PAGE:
Salt Lake Tribune
In our world where ‘alternative facts’ hold water and scientific evidence is pushed to the side, it is paramount that our state policymakers weed through the noise and identify critical information to support strong policies.
Utah policymakers can generally be commended for doing so successfully. In fact, earlier this year, Pew Charitable Trusts and the MacArthur Foundation found Utah to be one of the top five states in the country for evidence-based policymaking.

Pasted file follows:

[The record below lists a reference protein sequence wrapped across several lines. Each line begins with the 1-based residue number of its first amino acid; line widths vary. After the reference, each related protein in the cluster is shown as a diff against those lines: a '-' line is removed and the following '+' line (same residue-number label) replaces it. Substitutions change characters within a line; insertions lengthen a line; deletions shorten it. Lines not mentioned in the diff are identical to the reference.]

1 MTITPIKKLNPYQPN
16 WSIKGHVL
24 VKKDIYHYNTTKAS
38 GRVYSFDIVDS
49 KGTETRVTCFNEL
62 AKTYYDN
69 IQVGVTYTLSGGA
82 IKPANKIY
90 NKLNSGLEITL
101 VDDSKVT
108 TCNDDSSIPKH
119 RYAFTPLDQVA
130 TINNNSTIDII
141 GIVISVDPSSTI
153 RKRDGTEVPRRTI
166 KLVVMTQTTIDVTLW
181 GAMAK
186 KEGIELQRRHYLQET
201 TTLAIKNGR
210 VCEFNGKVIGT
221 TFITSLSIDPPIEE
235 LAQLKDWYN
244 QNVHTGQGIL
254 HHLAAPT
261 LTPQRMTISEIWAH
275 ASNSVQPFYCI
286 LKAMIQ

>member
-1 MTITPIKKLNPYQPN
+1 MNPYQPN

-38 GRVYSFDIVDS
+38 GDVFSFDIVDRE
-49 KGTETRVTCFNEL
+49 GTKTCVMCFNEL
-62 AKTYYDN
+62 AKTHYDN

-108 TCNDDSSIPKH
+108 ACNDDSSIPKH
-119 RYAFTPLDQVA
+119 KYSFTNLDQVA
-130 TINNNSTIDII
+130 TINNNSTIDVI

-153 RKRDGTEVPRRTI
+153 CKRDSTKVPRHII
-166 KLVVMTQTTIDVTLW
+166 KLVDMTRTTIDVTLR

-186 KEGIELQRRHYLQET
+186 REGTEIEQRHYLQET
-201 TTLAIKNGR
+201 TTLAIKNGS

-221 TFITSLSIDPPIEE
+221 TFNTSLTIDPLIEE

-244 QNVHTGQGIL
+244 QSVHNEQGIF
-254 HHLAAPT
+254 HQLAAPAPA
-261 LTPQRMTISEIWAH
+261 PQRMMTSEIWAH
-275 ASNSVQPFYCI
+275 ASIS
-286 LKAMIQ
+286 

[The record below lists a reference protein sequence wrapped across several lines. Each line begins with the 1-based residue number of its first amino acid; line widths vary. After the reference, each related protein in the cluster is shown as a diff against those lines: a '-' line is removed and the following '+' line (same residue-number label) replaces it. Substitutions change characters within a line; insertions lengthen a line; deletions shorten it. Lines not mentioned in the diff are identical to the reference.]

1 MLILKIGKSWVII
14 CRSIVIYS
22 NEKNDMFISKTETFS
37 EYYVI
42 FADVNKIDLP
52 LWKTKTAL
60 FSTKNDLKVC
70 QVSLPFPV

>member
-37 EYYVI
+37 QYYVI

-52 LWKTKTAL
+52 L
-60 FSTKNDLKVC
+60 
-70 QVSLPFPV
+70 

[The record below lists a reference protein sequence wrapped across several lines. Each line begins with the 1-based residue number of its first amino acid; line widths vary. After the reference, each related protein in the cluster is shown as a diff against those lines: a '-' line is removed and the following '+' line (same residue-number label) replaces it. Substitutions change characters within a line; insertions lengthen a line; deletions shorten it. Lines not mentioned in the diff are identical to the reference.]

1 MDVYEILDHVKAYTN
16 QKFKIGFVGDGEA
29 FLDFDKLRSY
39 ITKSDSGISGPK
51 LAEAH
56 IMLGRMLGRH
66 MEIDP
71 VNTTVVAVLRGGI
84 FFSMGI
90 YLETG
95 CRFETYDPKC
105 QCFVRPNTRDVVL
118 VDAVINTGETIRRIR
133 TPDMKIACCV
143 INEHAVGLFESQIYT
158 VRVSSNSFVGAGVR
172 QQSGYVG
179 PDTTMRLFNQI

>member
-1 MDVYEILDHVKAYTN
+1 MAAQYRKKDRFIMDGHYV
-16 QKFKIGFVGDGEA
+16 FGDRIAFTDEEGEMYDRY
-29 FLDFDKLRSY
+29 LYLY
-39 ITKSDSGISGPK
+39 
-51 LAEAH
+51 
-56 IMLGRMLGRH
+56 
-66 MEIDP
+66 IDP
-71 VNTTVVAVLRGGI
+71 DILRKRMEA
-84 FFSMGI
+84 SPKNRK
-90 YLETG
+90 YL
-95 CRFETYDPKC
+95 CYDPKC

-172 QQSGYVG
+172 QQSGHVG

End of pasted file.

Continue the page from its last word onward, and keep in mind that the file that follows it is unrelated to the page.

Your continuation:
So, it is concerning when Utah legislators invite a scientist to speak whose credibility and scientific integrity have been continually questioned by his own academic peers.
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